This year on August 6th I finally made the two comma club (savings/checking, taxable account, ROTH IRAs, TSP/401K's).

I started early, got my wife onboard and we live beneath our means. We are very fortunate.
Nice work! I'm super impressed whenever somebody hits $1M at 40. If you do that, you've got the hard part out of the way, and the rest of the journey should be relatively easy! Keep up the good work!
bck63
Posts: 1308
Joined: Fri Sep 28, 2018 4:59 pm

Re: Anybody near retirement with mid-six figures?

Post by bck63 »

I see a lot of big numbers on this site. Just wondering if anyone is at or near retirement with mid-six figure portfolios? Or is it all 7-8 figures or more?
bluebolt
Posts: 1233
Joined: Sat Jan 14, 2017 9:01 am

Re: Share your net worth progression

Post by bluebolt »

tibbitts wrote: Tue Sep 15, 2020 3:15 pm
Hawaiishrimp wrote: Sun Sep 13, 2020 8:43 pm 4. Just an average joe with a household income ~200k annually.
Average household income would be more like $60k/year.
Depends whether you are talking about mean or median. Mean is over $100K.
https://fred.stlouisfed.org/series/MAFAINUSA672N
Keenobserver
Posts: 401
Joined: Thu Aug 13, 2015 1:05 pm

Re: Share your net worth progression

Post by Keenobserver »

Ok. So everyone here is smarter and richer than I. Cool.
5280Tim
Posts: 48
Joined: Wed Jul 26, 2017 9:33 pm

Re: Share your net worth progression

Post by 5280Tim »

Keenobserver wrote: Tue Sep 15, 2020 6:35 pm Ok. So everyone here is smarter and richer than I. Cool.
It’s certainly easy to feel that way sometimes.
l1am
Posts: 357
Joined: Wed Mar 02, 2016 2:27 pm

Re: Anybody near retirement with mid-six figures?

Post by l1am »

bck63 wrote: Tue Sep 15, 2020 6:15 pm I see a lot of big numbers on this site. Just wondering if anyone is at or near retirement with mid-six figure portfolios? Or is it all 7-8 figures or more?
All depends what your expenses are, but yes most Americans retire on a lot less than 7 figures just fine.
mikejuss
Posts: 89
Joined: Tue Jun 23, 2020 1:36 pm

Re: Share your net worth progression

Post by mikejuss »

stoptothink wrote: Mon Sep 14, 2020 12:15 pm
justsomeguy2018 wrote: Sun Sep 13, 2020 8:46 pm
Hawaiishrimp wrote: Sun Sep 13, 2020 8:43 pm
mikejuss wrote: Sat Sep 05, 2020 1:43 pm Well done, all.

But I wonder how much of these extraordinary wealth progressions is basically owing to windfalls such as raises, inheritances, or sales (and the resultant savings), rather than to index investing (which, at best, grows one's capital at relatively modest rates). I say this as a committed Boglehead. I think there's value in remaining clear-eyed about the many factors that drive wealth creation, and it seems that a high income and one's willingness to save a substantial amount of it are the prerequisites to successful index investing.
In my case:
1. No inheritance, no lottery.
2. I have stock options from my job.
3. I did have individual stocks on top of index funds.
4. Just an average joe with a household income ~200k annually.
5. I do save & invest a decent amount. Probably 25-30% of my income.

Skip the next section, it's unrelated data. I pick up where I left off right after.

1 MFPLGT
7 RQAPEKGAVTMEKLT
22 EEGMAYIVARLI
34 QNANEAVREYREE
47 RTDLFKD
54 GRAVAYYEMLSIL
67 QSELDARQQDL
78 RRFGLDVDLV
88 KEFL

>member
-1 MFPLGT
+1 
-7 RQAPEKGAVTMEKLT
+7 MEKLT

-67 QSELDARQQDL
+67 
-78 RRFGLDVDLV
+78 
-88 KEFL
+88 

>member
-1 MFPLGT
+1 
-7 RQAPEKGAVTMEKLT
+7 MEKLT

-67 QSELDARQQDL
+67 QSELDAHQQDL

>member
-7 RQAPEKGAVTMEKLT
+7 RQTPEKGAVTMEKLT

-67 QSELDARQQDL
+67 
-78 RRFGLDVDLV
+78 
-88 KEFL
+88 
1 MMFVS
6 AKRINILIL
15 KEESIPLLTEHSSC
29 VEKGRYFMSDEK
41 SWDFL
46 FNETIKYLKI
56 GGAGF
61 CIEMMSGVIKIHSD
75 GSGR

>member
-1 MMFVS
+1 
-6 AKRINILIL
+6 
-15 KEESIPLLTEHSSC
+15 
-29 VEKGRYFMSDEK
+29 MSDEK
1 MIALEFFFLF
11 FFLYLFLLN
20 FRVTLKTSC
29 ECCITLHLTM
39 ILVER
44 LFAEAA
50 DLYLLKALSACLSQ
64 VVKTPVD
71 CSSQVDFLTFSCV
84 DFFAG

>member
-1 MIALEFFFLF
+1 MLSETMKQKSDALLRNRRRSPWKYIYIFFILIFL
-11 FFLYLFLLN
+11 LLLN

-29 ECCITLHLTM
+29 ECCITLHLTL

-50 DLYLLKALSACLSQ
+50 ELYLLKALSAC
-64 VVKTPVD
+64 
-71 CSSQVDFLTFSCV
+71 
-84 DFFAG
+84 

6. Compound interest is the key.
7. Take educated risk is also important to me.

Good luck to you. Cheers.
How helpful can compound interest be when interest rates have been less than 2% for the better half of 10+ years??
Net worth more than tripling in less than a year, growing about 60x more than it had any previous year, didn't occur as a result of saving 25-30% of a $200k HHI and compound interest. Very clearly, #2 should be bolded and italicized.
This topic might well be worth a separate message thread.

I'll reiterate that the net-worth progressions here--many of which show figures doubling and tripling year in and year out--have little to do with index investing and much more to do with X factors (inheritances, single stock picks, company options).
Last edited by mikejuss on Fri Sep 18, 2020 10:11 pm, edited 4 times in total.
Tingting1013
Posts: 228
Joined: Mon Aug 24, 2020 5:44 pm

Re: Share your net worth progression

Post by Tingting1013 »

Keenobserver wrote: Tue Sep 15, 2020 6:35 pm Ok. So everyone here is smarter and richer than I. Cool.
Probably better looking too!

:sharebeer
slyfox1357
Posts: 56
Joined: Tue Dec 26, 2017 6:13 pm

Re: Share your net worth progression

Post by slyfox1357 »

mikejuss wrote: Fri Sep 18, 2020 7:59 pm
This topic might well be worth a separate message thread.

I'll reiterate that the net-worth progressions here--many of which show figures doubling and tripling year in and year out--have little to do with index investing. I'm not sure that the posters on this site understand that.
[ quote fixed by admin LadyGeek]

+1, very important point
Keenobserver
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Re: Share your net worth progression

Post by Keenobserver »

slyfox1357 wrote: Fri Sep 18, 2020 9:43 pm
mikejuss wrote: Fri Sep 18, 2020 7:59 pm
This topic might well be worth a separate message thread.

I'll reiterate that the net-worth progressions here--many of which show figures doubling and tripling year in and year out--have little to do with index investing. I'm not sure that the posters on this site understand that.
[ quote fixed by admin LadyGeek]

+1, very important point